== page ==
Alliance Theater memorializes defining Atlanta Civil Rights moment

Anya Lomsadze, Managing Editor of News

By Anya Lomsadze

From Feb. 22 to March 12, the Alliance Theater showcased “The Temple Bombing,” by Melissa Fay Greene, memorializing the bombing of the Hebrew Benevolent Congregation Synagogue, which occurred two miles from Grady in 1958. The production of the seldom-spoken story of this defining moment in Atlanta’s Civil Rights Movement marks the synagogue’s 150th anniversary.   

Atlanta’s Temple was bombed in the midst of the Civil Rights movement after the synagogue’s new rabbi invigorated the Jewish community to publically support integration. The hate crime wasn’t simply an anti-semitic retort, but a reaction to the city’s progress toward becoming the southern leader for progress in civil rights.

“The Temple Bombing” is unconventional in that it is less a play and more like a live documentary. The cast switches between different characters in practically every scene, telling the story from varying perspectives. Often, the only indicator of a switch in character is something as subtle as a hat. Nevertheless, the tone, rather reminiscent of the fearful tensions felt in the 2016 presidential election, keeps the audience engaged.

The play focuses on the story of Rabbi Rothschild, whose politics would grab the attention of leaders like Martin Luther King Jr. Rothschild, a Pennsylvania native and World War II veteran, came to Atlanta shocked to find a dispirited Jewish culture and surprised by the depth of racial injustice in the city.

Anti-semitic tensions were high, culminating in one of the mostly publicized cases in Georgia history — the 1915 hanging of Jewish factory owner Leo Frank, who was wrongly accused of rape before an anti-Semitic mob grabbed him from his cell and killed him.

Rothschild’s predecessor Rabbi David Marx took care to heal the growing divide between Atlanta’s Christian and Jewish communities prevalent in the early 1900s. Scared, the Jews in Atlanta worked to comply with the predominantly Christian culture to avoid further confrontation.

Rothschild’s 1946 arrival to Atlanta would be momentous. He reinvigorated the Jewish community, calling on people to accept the scripture they abandoned under Rabbi Marx and formed a new sense of Jewish identity. However, it was Rothschild’s support of racial integration that ultimately led to the temple bombing.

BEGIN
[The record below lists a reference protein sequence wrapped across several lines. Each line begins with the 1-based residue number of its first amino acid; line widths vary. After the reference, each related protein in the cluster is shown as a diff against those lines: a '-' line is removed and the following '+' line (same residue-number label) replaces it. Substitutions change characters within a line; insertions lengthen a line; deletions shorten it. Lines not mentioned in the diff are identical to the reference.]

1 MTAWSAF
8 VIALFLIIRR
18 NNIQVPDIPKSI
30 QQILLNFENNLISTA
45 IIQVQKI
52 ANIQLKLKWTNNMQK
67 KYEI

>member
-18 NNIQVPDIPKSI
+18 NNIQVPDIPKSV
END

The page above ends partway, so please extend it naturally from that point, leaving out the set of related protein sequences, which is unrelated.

By the time the Supreme Court ruled on the unconstitutionality of separate but equal in Brown vs. Board of Education in 1954, Rothschild’s sermons ardently supported integration. His subsequent Civil Right efforts included becoming active in civic affairs, inviting black leaders to speak at the Temple and collaborating with Christian clergy to help draft “The Minister’s Manifesto,” a statement signed by 80 Atlanta ministers calling for interracial integration.

In the early hours of a cool October morning in 1958, Peachtree Street shook from a blast. Someone had bombed the Temple. No one was killed, but the building was badly damaged. Shock filled the city, though this incident was not the first of its kind. The Temple in Atlanta was the fourth southern synagogue bombed in little more than a year. Only days later, another synagogue was bombed in Illinois.

“The Temple Bombing” tells this story from the perspective of Rabbi Rothschild’s wife Janice Rothschild and explains the subsequent trial of George Bright, a racist and anti-Semitic member of the neo-Nazi organization the Columbians. After two wild trials from which Bright’s flamboyant attorney was thrown in jail for contempt of the court, Bryant was acquitted.

Though no one was ever punished for the bombing, the Atlanta community successfully rebounded to sustain the Jewish community that threatened to fall apart. Atlanta continued on a relatively smooth path to integration, a feat that may not have been as successful without the moderation and sense of community that came out of this tragedy.

Since the Alliance Theater is closing for the 2017-2018 season for renovations, “The Temple Bombing” is one of the last performances Atlantans can see before the theater reopens in more than a year. The story of a united Atlanta embracing its history as a civil rights leader in the south is a suitable closure for the theater with a vision of community inclusion.

Now more than ever, “The Temple Bombing” is an important reminder of how capable a community diverse in race and religion can be unified.